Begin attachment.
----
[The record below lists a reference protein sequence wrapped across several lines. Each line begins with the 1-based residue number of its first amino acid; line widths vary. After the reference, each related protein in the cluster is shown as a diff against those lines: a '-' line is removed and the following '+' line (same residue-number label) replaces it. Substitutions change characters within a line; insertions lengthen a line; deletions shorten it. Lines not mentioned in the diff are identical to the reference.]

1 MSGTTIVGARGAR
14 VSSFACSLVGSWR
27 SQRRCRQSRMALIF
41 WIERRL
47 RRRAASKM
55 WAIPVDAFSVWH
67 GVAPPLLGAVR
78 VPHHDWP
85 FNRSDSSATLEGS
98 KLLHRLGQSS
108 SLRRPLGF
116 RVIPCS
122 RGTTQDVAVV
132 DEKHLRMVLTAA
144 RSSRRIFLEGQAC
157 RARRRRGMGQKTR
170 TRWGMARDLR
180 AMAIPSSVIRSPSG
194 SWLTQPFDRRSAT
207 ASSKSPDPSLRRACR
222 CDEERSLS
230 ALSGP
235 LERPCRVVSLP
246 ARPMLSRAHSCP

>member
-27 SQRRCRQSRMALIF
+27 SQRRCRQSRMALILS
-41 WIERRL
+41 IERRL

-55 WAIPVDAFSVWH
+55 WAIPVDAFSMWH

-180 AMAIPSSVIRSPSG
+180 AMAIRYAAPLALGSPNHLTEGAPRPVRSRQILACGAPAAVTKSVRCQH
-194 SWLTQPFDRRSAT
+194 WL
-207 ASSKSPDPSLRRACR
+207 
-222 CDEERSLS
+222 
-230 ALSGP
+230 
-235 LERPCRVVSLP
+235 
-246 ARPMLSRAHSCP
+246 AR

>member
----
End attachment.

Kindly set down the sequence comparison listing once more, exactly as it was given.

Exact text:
[The record below lists a reference protein sequence wrapped across several lines. Each line begins with the 1-based residue number of its first amino acid; line widths vary. After the reference, each related protein in the cluster is shown as a diff against those lines: a '-' line is removed and the following '+' line (same residue-number label) replaces it. Substitutions change characters within a line; insertions lengthen a line; deletions shorten it. Lines not mentioned in the diff are identical to the reference.]

1 MSGTTIVGARGAR
14 VSSFACSLVGSWR
27 SQRRCRQSRMALIF
41 WIERRL
47 RRRAASKM
55 WAIPVDAFSVWH
67 GVAPPLLGAVR
78 VPHHDWP
85 FNRSDSSATLEGS
98 KLLHRLGQSS
108 SLRRPLGF
116 RVIPCS
122 RGTTQDVAVV
132 DEKHLRMVLTAA
144 RSSRRIFLEGQAC
157 RARRRRGMGQKTR
170 TRWGMARDLR
180 AMAIPSSVIRSPSG
194 SWLTQPFDRRSAT
207 ASSKSPDPSLRRACR
222 CDEERSLS
230 ALSGP
235 LERPCRVVSLP
246 ARPMLSRAHSCP

>member
-27 SQRRCRQSRMALIF
+27 SQRRCRQSRMALILS
-41 WIERRL
+41 IERRL

-55 WAIPVDAFSVWH
+55 WAIPVDAFSMWH

-180 AMAIPSSVIRSPSG
+180 AMAIRYAAPLALGSPNHLTEGAPRPVRSRQILACGAPAAVTKSVRCQH
-194 SWLTQPFDRRSAT
+194 WL
-207 ASSKSPDPSLRRACR
+207 
-222 CDEERSLS
+222 
-230 ALSGP
+230 
-235 LERPCRVVSLP
+235 
-246 ARPMLSRAHSCP
+246 AR

>member